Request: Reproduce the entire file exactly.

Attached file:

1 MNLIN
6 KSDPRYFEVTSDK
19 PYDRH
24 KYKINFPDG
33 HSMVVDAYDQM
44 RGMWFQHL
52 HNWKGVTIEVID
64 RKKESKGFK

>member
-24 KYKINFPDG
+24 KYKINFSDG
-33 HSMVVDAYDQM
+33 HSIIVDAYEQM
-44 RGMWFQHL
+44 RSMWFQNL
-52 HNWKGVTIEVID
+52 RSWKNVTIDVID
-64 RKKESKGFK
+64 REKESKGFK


1 MNLIN
6 KSDPRYFEVTSDK
19 PYDRH
24 KYKINFPDG
33 HSMVVDAYDQM
44 RGMWFQHL
52 HNWKGVTIEVID
64 RKKESKGFK

>member
-24 KYKINFPDG
+24 KYKINFSDG
-33 HSMVVDAYDQM
+33 HSIIVDAYEQM
-44 RGMWFQHL
+44 RSMWFQNL
-52 HNWKGVTIEVID
+52 RSWKNVTIDVID
-64 RKKESKGFK
+64 REKESKGFK